5 Important Things to Know If You're Getting a Divorce in Texas
Divorce laws vary by state. While the Texas divorce process doesn’t impose as many requirements and regulations as some other states do, there are still laws you need to know and follow in order to get your divorce papers. If you don’t follow these state laws, your divorce case may not be finalized, leading to additional headaches, expenses, and lost time before you can get a divorce.
Here are five of the most important divorce laws to know in Texas.
1. Texas is a community property state
Under Texas law, all property acquired during a marriage is community property, equally owned by each spouse and subject to distribution, even in uncontested divorce. Only nine states follow this rule of property division. The rest follow an equitable distribution method.
In a community property state, when you and your spouse purchase something like a home or acquire an asset (including simple paychecks), each of you has full interest in the property. The idea here is that community property is split equally between spouses in divorce.
As with most laws, however, there are exceptions. If the property was acquired as a gift or inheritance, for example, the spouse who received it may be able to keep it separate from distribution during a divorce case. Any property or assets gained prior to a marriage are also usually not subject to community property standards and distribution in divorce.
But even separate property may become marital property if it’s handled incorrectly. Let’s say you inherited $500,000 from a parent. If you were to put that money directly into a marital bank account or begin using the money for marital purposes, you may void the separate status of that money and make it subject to distribution in a divorce.
2. Asset distribution in Texas divorce must be “just and right”
Texas divorce law requires marital assets to be divided in a manner that is “just and right” for the individuals involved. Texas courts consider several factors when determining what is just and right. These may include:
- The age of each spouse
- The earning potential of each spouse
- What each spouse contributed to the marriage
- The education of each spouse
- The wealth acquired during the marriage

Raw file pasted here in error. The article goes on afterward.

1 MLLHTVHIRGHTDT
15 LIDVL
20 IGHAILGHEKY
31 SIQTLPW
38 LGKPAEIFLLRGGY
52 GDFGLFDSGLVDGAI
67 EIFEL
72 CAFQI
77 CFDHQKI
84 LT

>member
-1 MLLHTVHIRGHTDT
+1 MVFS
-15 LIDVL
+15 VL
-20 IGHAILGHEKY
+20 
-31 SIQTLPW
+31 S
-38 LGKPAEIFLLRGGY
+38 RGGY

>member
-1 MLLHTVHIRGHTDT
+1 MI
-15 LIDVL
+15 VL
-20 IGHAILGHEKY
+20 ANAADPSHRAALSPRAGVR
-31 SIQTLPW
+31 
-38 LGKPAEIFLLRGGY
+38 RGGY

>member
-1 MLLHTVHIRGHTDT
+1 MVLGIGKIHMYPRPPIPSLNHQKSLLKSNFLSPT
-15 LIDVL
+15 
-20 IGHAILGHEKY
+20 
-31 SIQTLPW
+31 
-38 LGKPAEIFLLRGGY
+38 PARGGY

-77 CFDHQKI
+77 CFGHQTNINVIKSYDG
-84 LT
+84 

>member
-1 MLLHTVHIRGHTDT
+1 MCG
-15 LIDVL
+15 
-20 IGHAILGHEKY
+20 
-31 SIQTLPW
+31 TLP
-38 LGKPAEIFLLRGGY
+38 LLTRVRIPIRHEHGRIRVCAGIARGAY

Texas courts are not required to split assets and debts 50/50 in your divorce papers. That’s not how the state of Texas defines what is just and right. Instead, courts look at the unique circumstances of each marriage to determine what is just and right in each scenario.
3. How alimony works in Texas
Alimony, also called spousal support, is money paid from one spouse to the other, temporarily or permanently. Texas divorce law actually uses two separate terms to describe alimony:
- Court-ordered spousal maintenance refers to a court’s decision to order one spouse to pay the other a monthly or lump sum amount.
- Contractual alimony occurs when one spouse agrees to pay the other support monthly or in a lump sum.
Even though the second type of spousal support is voluntary, a court still must approve both the amount and the length of time payments are made. For a court to order spousal support, a spouse must prove one of the following conditions exists:
- The marriage lasted at least 10 years
- The spouse requesting support made efforts to earn income or contributed in a non-financial way to the marriage
- The spouse requesting support has a disability that arose during the marriage and which prohibits their ability to earn a living
If a judge determines that a spouse is entitled to alimony, they will also decide how much and how often the supporting spouse must pay. A judge will consider many factors, including:
- The earning capacity of each spouse